A Review from Deborah Cooke

Deborah Cooke, a retired editor of a business journal and a published travel and short story writer, sent me this review of my book.

Deborah has lived all over the world. As a hiker who often camps out in her VW van and enjoys writing about her solo forays into the outdoors, she loves Seattle best. A former English teacher, she has also served in the Peace Corps.

Deborah’s book club is reading Between the Two Rivers.

This is a remarkable book because the author has retold her mother’s survival from the Armenian Atrocity where 1.5 million were slaughtered or starved to death.  I feel like I’m there in Mosul in 1918 as a ten-year-old girl, shivering and bloated with hunger.  She remembers the wonderful memories of childhood when she twirled in her yellow dress.  She blots out the horrors of the deaths of her parents, her brothers thrown off cliffs and younger sister suffocated.  Her only surviving sister, Adrine, works as a servant for a Turkish family, and was traumatized by the rape she endured during the deportation.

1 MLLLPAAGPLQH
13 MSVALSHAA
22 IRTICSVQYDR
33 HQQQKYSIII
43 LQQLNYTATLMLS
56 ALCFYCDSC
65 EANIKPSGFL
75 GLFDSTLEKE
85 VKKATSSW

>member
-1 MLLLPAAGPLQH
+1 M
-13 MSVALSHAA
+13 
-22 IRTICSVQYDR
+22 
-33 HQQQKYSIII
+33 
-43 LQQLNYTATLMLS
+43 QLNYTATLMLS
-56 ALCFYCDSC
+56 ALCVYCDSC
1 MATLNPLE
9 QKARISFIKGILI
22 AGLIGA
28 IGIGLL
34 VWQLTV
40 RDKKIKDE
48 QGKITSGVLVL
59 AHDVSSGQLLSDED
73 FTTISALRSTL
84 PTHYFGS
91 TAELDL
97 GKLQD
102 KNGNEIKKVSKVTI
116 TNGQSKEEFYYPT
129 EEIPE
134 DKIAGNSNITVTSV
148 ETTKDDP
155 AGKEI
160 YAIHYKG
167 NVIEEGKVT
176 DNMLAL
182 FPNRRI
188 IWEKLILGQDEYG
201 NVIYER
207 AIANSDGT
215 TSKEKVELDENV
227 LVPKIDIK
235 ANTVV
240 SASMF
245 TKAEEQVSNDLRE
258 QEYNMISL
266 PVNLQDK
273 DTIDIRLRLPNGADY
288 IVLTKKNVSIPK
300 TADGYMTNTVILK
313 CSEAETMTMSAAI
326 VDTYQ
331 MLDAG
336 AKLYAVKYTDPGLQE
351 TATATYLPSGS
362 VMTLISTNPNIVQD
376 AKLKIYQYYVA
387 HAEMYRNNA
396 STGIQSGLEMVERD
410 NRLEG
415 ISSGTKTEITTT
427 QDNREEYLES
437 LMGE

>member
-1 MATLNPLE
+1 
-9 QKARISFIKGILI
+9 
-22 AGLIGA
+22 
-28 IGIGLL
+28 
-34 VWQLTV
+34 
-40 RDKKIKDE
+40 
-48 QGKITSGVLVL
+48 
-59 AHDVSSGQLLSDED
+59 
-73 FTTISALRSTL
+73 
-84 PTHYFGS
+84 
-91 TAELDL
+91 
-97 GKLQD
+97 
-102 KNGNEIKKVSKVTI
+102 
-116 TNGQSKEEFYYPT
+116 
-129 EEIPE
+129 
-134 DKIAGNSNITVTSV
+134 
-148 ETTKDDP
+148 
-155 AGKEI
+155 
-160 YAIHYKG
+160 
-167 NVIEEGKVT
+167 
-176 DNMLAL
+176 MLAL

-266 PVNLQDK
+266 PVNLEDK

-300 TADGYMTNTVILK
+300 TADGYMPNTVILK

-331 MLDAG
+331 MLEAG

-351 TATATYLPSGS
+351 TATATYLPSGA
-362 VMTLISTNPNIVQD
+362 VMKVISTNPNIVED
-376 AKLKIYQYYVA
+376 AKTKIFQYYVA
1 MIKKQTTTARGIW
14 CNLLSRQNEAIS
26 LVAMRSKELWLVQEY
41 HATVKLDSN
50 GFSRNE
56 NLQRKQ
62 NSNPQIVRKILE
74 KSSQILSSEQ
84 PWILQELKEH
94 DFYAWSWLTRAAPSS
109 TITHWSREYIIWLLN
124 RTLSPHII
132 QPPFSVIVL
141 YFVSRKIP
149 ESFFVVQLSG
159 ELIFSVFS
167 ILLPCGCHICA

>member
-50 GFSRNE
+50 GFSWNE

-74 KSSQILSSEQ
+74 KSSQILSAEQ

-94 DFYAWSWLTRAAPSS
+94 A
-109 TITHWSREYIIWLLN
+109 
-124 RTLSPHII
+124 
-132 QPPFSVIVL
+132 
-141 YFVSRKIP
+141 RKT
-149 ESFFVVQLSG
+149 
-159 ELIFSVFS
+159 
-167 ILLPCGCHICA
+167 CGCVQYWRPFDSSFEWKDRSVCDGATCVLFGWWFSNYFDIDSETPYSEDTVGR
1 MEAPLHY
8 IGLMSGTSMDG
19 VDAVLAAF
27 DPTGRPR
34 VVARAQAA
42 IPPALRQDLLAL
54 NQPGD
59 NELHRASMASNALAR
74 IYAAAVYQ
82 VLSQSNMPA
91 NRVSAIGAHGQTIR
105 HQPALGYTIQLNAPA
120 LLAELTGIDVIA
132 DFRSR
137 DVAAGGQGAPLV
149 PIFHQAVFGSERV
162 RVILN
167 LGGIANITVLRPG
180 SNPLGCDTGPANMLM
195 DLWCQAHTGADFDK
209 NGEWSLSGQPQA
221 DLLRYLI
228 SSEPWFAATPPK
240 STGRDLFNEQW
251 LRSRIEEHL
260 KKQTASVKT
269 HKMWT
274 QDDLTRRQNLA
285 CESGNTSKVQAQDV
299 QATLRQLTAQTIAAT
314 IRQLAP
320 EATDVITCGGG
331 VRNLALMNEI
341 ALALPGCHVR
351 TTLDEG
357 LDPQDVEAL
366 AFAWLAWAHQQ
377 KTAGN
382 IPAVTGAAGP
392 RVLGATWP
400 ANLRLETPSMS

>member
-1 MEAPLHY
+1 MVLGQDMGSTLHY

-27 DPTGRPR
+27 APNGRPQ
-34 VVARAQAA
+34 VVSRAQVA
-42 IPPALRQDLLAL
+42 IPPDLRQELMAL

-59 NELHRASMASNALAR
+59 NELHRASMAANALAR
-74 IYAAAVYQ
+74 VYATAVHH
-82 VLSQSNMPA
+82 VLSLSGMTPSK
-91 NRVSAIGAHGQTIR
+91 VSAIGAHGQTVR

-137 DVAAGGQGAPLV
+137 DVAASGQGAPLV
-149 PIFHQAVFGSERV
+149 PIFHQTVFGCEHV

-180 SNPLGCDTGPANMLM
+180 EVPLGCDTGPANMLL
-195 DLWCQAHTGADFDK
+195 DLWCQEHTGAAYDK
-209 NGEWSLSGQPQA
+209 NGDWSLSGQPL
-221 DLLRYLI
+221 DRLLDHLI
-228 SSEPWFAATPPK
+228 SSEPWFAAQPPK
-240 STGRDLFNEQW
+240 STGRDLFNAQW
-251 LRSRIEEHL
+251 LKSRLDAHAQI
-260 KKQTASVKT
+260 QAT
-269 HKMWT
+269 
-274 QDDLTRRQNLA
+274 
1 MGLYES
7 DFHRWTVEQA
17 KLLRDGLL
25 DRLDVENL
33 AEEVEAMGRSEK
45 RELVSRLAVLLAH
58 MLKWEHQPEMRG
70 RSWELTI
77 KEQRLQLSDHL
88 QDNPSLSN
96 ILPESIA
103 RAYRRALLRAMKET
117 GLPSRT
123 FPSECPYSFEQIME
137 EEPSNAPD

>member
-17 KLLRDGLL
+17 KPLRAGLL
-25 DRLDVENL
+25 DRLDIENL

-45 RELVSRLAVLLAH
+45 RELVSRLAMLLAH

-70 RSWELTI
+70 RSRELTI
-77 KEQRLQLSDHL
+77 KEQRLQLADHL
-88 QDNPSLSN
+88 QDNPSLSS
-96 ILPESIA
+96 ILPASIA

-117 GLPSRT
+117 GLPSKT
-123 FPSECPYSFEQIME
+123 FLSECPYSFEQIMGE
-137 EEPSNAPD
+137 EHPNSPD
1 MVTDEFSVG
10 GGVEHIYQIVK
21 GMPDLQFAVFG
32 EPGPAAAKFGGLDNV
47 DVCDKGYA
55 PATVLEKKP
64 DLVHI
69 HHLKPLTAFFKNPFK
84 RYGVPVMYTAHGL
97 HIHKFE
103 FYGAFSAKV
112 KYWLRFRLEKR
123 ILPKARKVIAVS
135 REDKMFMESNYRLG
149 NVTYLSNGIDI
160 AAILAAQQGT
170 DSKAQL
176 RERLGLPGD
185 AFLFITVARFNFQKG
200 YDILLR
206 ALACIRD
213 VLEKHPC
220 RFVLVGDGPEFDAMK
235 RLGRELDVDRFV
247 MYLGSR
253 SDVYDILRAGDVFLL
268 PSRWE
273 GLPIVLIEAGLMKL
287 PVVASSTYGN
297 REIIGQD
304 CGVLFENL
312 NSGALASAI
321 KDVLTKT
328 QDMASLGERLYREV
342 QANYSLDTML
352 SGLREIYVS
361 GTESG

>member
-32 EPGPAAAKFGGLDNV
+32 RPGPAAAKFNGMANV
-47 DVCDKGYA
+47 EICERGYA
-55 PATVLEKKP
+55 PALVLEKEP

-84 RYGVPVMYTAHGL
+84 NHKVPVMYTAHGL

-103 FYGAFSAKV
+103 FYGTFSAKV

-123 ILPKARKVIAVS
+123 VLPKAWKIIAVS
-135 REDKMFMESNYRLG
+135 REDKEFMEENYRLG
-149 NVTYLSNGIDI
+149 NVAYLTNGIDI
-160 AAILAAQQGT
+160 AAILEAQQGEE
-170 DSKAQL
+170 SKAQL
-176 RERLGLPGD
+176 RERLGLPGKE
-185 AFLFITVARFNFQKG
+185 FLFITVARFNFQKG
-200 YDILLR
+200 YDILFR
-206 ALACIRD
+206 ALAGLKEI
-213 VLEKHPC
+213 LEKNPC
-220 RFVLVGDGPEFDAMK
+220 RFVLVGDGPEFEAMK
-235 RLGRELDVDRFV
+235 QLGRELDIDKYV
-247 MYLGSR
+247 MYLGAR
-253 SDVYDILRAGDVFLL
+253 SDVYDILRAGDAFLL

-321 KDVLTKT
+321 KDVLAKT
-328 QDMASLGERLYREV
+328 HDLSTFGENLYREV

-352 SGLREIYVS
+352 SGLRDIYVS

Family is everything in this book.  The fact that Aida Kouyoumjian can retell her mother’s story so convincingly is the value of memory.  She recalls her mother’s plaintive lullabies about her survival stories as a child and chants about how painful it is to lose your family. Her stories teach us how to live and not give up under atrocious circumstances.  Her mother refused a move to America to marry an Armenian because her sister wasn’t allowed to go.  Family is everything.  She rescues Adrine from the Turkish family and gets her to live with her at the adoption home.  At long last, there is almost a fairy-tale ending where both sisters end up marrying very elite Armenians and have families that will be raised and educated in Iraq.

Aida Kouyoumjian moved to America in 1952.  The fact that this novel is written in English is a testament to her intellect and very vibrant voice.  The book depicts Arabic and Armenian traits and it weaves a carpet for me to get a glimpse of what life was like back then.  Evidently, the author and her mother would get together over coffee here in Seattle to talk about her past.  Her mother wrote some memoirs before her death in 1985. Growing up in the ‘50s, I remember my parents telling me to finish the food on my plate with “Remember the starving Armenians.”

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